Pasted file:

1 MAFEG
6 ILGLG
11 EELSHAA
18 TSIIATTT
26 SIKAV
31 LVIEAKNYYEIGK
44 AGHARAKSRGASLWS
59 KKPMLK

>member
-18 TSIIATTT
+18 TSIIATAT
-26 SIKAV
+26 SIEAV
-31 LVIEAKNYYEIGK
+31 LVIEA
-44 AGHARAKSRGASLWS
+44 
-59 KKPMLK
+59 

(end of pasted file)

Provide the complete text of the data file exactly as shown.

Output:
1 MAFEG
6 ILGLG
11 EELSHAA
18 TSIIATTT
26 SIKAV
31 LVIEAKNYYEIGK
44 AGHARAKSRGASLWS
59 KKPMLK

>member
-18 TSIIATTT
+18 TSIIATAT
-26 SIKAV
+26 SIEAV
-31 LVIEAKNYYEIGK
+31 LVIEA
-44 AGHARAKSRGASLWS
+44 
-59 KKPMLK
+59 